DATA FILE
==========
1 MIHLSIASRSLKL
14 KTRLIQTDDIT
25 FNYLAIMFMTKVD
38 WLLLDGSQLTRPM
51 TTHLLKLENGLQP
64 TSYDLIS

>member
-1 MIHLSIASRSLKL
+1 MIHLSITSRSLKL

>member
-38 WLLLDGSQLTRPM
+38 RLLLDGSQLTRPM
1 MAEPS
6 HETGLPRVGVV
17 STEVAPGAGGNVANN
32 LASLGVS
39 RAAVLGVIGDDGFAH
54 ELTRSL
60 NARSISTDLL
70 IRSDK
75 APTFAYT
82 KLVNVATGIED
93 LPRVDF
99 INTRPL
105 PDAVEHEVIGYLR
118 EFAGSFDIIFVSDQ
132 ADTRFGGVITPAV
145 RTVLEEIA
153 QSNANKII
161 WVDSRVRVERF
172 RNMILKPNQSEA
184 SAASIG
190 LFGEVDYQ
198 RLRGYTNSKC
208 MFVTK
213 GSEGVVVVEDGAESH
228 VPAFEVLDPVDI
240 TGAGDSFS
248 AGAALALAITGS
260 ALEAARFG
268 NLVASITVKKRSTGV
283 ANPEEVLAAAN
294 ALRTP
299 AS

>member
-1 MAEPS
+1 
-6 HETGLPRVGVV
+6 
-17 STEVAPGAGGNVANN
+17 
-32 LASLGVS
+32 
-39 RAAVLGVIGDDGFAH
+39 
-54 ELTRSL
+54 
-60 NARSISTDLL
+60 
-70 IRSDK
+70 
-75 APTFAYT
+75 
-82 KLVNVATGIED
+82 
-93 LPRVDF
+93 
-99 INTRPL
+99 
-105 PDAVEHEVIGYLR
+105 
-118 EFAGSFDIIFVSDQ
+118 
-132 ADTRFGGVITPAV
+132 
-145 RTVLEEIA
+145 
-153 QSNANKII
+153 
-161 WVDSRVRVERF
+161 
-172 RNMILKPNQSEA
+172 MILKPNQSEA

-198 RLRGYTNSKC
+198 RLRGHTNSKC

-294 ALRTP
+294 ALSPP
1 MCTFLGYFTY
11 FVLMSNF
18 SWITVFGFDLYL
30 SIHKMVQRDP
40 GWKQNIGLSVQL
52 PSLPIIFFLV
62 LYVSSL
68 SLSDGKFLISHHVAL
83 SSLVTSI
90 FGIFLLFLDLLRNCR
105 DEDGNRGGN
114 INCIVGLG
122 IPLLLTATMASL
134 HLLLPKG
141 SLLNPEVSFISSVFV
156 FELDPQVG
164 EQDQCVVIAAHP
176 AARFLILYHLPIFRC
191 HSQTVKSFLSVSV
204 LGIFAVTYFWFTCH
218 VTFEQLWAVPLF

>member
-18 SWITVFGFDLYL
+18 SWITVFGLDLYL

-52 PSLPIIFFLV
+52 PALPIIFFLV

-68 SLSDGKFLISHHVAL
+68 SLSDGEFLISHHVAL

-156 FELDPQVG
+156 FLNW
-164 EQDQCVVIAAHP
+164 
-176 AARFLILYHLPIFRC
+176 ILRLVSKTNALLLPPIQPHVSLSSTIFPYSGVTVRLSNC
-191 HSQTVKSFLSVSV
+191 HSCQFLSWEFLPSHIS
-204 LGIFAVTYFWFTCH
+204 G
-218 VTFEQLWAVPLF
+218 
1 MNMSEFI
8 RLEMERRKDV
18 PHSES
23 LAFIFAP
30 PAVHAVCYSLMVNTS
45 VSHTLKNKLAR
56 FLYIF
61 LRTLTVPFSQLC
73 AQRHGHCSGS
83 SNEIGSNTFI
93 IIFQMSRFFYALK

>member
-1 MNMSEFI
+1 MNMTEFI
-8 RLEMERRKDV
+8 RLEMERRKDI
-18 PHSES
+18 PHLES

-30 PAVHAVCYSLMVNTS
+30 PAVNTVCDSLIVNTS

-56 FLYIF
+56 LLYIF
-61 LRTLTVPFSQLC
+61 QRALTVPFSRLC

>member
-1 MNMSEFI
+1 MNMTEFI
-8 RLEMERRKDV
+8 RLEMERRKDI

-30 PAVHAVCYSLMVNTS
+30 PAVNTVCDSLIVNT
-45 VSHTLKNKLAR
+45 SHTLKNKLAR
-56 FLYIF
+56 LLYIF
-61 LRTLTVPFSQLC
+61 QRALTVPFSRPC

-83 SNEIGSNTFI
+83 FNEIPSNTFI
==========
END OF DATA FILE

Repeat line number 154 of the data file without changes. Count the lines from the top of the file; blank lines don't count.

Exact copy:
+1 MNMTEFI